Schools

Steering from punishment to solutions

ARTHUR CUMMINS, student services director for the Garden Grove Unified School District (Orange County Tribune photo).

By Jim Tortolano

It’s 1967. Bobby has been sent to the vice principal’s office for fighting. The veep is a burly ex-football coach with a stiff brush haircut and bulging muscles in a tight dress shirt. He leans forward across his desk and growls, “So you’re the big man who’s giving everyone a hard time.”

Now it’s 2017. Josh is in that same office, only instead of the intimidating administrator, he’s sitting next to a concerned educator who asks five crucial questions. “What happened? What were you thinking? What have you thought about since? Who has been hurt? What can you do to make things right?”

That’s the distance that’s been traveled in how many public schools are now handling disciplinary issues. One of those leading the way to a less punitive approach to student misconduct is Arthur Cummins, student services director for the Garden Grove Unified School District.

Cummins was recently honored as a recipient of the 2017 Distinguished Safe School Educator award for “innovation and leadership” in his field. His range of duties for the GGUSD includes everything from student discipline and mental health to training in the event of a crisis such as an earthquake or active shooter.

“Anything that’s not academic that’s happening at the district usually falls under the umbrella of student services,” said Cummins, 54, a resident of Orange Hills, and a career educator.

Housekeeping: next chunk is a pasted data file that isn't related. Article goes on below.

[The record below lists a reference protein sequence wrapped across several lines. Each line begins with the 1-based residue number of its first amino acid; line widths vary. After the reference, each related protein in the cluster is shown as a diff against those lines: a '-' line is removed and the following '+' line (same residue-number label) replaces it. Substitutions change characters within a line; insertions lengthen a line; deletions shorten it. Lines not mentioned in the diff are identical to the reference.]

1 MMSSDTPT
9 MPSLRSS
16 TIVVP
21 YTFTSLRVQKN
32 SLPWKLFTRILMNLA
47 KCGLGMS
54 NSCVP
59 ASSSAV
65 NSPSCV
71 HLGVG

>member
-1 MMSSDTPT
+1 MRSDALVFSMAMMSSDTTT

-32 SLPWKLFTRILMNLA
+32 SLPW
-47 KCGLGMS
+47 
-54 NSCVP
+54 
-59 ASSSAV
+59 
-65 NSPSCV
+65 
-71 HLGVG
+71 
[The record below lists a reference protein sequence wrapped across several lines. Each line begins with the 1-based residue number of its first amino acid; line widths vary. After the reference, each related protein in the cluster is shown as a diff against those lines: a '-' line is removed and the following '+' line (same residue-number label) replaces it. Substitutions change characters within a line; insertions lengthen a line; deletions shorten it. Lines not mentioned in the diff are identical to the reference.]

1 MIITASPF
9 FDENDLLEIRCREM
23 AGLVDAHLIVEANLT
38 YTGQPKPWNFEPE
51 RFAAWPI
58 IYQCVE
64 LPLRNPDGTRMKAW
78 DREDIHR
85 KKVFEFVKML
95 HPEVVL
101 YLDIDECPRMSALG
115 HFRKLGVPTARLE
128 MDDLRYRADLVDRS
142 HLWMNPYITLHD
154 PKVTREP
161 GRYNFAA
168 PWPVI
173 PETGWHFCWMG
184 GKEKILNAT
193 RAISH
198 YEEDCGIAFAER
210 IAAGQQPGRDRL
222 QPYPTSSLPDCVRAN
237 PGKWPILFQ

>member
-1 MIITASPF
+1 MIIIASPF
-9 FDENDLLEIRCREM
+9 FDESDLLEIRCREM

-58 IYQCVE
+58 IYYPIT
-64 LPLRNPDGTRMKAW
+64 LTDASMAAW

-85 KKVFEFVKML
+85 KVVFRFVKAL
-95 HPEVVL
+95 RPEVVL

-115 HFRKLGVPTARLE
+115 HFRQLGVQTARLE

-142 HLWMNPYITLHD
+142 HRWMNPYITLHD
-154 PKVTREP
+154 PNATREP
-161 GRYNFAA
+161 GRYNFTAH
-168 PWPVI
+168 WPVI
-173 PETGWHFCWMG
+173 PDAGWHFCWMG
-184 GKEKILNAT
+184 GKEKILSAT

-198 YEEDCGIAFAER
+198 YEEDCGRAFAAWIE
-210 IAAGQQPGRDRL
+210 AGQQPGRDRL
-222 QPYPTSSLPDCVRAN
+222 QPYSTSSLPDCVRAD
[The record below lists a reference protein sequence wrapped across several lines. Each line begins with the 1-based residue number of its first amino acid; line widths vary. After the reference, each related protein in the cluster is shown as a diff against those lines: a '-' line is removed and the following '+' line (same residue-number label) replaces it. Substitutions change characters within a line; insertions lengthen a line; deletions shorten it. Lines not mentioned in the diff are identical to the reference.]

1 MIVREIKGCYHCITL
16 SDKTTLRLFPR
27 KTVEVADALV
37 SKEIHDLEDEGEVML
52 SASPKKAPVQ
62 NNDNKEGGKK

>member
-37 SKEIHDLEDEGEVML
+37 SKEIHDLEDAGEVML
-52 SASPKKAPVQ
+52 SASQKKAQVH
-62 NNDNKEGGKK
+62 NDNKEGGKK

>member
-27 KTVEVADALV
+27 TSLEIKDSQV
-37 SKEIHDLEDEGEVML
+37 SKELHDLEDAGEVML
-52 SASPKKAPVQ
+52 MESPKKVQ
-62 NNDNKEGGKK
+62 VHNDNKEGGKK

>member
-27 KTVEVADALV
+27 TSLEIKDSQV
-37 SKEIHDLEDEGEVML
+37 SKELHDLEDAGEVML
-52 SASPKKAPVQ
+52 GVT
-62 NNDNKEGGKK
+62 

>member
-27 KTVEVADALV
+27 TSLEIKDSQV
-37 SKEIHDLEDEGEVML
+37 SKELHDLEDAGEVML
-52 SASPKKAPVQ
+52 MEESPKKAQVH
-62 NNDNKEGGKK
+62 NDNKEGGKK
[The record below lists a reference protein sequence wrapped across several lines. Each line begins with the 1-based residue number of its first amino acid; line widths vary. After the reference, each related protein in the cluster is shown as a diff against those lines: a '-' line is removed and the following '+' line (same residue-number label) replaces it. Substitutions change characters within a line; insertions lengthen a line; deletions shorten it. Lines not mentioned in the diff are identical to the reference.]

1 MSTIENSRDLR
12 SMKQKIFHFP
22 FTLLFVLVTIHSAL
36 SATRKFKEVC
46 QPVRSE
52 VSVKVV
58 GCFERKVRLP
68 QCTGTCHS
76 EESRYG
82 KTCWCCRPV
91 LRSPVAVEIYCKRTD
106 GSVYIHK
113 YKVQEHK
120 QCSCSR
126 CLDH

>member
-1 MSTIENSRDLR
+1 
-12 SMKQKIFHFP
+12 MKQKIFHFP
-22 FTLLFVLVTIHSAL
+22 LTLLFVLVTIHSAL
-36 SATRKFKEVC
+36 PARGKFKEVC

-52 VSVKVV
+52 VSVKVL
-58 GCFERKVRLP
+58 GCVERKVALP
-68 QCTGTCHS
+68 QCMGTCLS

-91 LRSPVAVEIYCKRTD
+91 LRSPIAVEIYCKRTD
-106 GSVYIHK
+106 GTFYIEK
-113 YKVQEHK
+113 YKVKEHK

He is a strong advocate for “Positive Behavioral Interventions and Supports,” a framework which uses approaches and practices which are intended to help identify issues which may interfere with a pupil’s ability to learn.

“In the old classroom,” said Cummins, “here are the old rules. No this, no this, no this. In the new PBIS application, we have student-wide expectations. Be to class on time every day. Do the very best you can. Be kind to others. These are the things we want to see in kids, not the things we want to extinguish in kids.”

Accentuating the positive, and reinforcing that with rewards – ribbons, tags, extra time at lunch or break – can be more effective in getting the desired behavior, Cummins believes. One standard is to seek to give seven positive incentives or praise for every one negative. The intent is to reduce the number of kids sent to the office for discipline.

“The fewer kids that get sent to the office, the fewer suspensions and the fewer significant events that lead to expulsion,” said Cummins. “If there’s less inappropriate behavior, the climate of the school will feel and be safer.”

Under PBIS, teachers will seek to identify issues with students, determining who may be struggling with mental health issues. “What comes up every time, every time, is three things,” said Cummins. “The impact of poverty, exposure to violence and trauma, alcohol and drugs.”

Those kids would be referred to an on-campus PBIS team which will seek to determine which are the underlying issues with Josh or Janine.

Tied in with that is the concept of restorative practice, which seeks to substitute a problem-solving approach for the previous punishment models. A more therapeutic approach is encouraged. While there are still consequences for actions, the emphasis is on reducing those which drive kids out of school.

“If every teacher knew the cold hard facts that the school-to-prison pipeline begins with suspension and expulsion, then we might make other decisions,” said Cummins. “Any kid who gets suspended at any time in the K-12 career is three times as likely not finish high school. Any kid who is suspended twice or more is five times more likely to not finish high school.”

In the GGUSD, expulsions have dropped from an average of 45 to 47 a year to 30. “Why? Because we introduced those five questions.”

 

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